I walked away from The Ragamuffin film which depicts the life of Rich Mullins sad and thankful. Sad because I ask again, “Why God? Why then? I needed him.” And thankful to the man who made such sacrifice to sing of God’s furious love to a generation of suburban brats like me who were raised on the need to perform.
If the goal of the movie were, like a medley, to make you long for the real thing, then the film was a success. But with a medley you have the ability to turn that longing into i-tunes downloads. My desire to see Rich Mullins again—to hear him laugh and sing—is not so easily assuaged.
Watching the film is like seeing someone that reminds you of a friend. Maybe a cousin or a brother—you search for signs of your friend. You see an expression, a gesture, or hear a voice inflection, but he is not there. I realize that my expectations for this tribute film were not only unrealistic, but impossible. I was looking for a resurrection. I miss the man who wrote the soundtrack to my adolescence, and though I logically knew from the outset I would be disappointed, I was hoping to see him again.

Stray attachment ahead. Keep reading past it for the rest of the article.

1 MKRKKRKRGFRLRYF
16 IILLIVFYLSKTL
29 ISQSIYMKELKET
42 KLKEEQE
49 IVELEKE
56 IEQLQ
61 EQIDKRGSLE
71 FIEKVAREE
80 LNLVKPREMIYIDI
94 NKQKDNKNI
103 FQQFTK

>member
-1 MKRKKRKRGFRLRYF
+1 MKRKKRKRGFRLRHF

Well-acted for the most part and wonderfully researched, Ragamuffin gives insight into Rich’s life. The depiction of Brennan Manning and his influence on Rich connected many dots for me. The actor who played Rich did a marvelous job on many levels, but I thought the roughness of Rich’s character was overemphasized. I remember Rich as grown out, but combed; tattered, but clean. He was rough around the edges, but not jagged. I don’t remember his hair detracting from his eye contact. When I met Rich backstage once, he looked at me as if I were the only one in the room—even though he never met me before.
But the thing I most miss is Rich’s laugh—and his ability to feel love and beauty and joy as deeply as he felt pain. The film team was able to capture Rich’s ability to feel deeply, but only on the cloudy side—like Johnny Cash. I miss the fun I saw Rich have on stage and the teamwork he fostered among the band members. I understand that humor is difficult to harness, and done badly is terribly embarrassing, but Rich was funny, and I miss that.
My thanks to the team for their hard work and diligence on this project. Please don’t take my disappointment as a reflection on your job well done, but simply a sign that I miss the real man, as I am sure you do too. Your film helped me remember him, but I should not expect to see this generous mind until I pass through the portal to the immortal. I will be excited to thank him for going before me in life and sharing the lessons God taught him through joy and pain.